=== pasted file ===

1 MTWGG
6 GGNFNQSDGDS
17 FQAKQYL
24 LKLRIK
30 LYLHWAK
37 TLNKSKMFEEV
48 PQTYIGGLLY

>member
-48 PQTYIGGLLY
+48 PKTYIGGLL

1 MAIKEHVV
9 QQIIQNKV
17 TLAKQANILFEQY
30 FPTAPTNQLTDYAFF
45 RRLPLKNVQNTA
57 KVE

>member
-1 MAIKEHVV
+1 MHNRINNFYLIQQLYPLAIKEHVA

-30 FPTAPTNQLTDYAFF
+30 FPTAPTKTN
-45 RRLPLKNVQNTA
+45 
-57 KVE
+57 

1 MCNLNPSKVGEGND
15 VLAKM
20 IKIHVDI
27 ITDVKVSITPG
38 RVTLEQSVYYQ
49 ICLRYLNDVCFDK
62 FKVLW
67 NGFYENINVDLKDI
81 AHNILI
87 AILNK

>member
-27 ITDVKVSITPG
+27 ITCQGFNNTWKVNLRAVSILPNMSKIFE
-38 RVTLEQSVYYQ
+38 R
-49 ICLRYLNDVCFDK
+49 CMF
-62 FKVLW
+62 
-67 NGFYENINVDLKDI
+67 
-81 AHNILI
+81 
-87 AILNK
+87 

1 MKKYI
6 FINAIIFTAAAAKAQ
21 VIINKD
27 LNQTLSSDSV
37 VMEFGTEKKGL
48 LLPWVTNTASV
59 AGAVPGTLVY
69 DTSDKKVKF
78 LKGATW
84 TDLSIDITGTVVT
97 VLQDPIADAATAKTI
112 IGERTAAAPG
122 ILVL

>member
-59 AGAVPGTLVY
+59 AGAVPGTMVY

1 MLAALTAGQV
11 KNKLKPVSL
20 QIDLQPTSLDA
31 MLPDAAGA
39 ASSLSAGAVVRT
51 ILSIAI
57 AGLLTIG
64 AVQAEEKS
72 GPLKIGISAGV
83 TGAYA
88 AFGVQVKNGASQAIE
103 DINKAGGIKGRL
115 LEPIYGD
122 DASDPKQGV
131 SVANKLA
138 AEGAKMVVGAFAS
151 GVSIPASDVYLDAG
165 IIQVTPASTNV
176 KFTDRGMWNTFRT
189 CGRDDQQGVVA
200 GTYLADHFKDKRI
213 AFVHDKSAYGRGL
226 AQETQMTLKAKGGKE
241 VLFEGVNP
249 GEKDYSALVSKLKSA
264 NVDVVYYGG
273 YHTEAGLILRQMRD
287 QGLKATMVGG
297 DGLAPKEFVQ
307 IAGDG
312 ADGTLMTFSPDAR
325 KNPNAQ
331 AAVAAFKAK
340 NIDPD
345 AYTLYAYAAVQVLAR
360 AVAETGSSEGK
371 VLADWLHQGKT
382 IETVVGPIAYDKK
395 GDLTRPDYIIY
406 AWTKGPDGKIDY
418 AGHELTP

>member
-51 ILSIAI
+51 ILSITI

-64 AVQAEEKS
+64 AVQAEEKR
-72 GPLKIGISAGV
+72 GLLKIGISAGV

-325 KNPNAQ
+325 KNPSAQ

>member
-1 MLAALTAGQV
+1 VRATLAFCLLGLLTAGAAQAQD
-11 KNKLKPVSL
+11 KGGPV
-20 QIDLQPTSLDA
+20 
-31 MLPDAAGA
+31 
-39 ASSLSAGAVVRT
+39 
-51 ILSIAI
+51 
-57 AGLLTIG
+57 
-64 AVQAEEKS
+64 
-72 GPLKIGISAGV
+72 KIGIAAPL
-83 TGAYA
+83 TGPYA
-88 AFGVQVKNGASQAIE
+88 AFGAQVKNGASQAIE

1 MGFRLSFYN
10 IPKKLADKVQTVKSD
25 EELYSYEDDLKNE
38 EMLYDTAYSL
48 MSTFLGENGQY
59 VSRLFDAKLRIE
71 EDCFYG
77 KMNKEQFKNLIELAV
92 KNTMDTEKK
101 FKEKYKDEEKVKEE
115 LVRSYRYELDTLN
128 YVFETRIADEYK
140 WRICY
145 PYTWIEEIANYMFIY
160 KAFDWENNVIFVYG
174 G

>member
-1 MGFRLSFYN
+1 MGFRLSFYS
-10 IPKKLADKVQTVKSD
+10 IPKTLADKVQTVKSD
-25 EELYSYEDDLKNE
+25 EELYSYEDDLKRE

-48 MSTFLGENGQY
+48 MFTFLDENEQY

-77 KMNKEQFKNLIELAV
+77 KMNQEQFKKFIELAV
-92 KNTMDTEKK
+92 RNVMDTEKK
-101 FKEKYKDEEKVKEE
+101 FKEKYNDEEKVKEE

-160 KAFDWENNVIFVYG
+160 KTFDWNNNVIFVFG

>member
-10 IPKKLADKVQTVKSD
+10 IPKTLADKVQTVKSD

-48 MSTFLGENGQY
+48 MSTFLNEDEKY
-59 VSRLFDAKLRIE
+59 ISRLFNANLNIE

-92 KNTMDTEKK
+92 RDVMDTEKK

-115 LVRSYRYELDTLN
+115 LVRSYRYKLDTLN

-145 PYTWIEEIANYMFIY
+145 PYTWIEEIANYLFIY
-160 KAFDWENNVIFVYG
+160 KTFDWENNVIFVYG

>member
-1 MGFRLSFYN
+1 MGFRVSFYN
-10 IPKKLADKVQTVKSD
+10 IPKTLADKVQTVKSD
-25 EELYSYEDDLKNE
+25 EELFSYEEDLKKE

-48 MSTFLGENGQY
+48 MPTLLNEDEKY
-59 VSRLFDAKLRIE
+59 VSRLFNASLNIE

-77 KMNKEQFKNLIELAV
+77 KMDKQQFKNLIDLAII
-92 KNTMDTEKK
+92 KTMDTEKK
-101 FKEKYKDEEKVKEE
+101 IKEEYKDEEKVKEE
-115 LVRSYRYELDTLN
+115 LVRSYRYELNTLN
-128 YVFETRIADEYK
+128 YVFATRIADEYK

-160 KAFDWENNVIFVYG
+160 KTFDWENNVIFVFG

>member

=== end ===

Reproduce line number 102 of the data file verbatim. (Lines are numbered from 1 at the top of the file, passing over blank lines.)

360 AVAETGSSEGK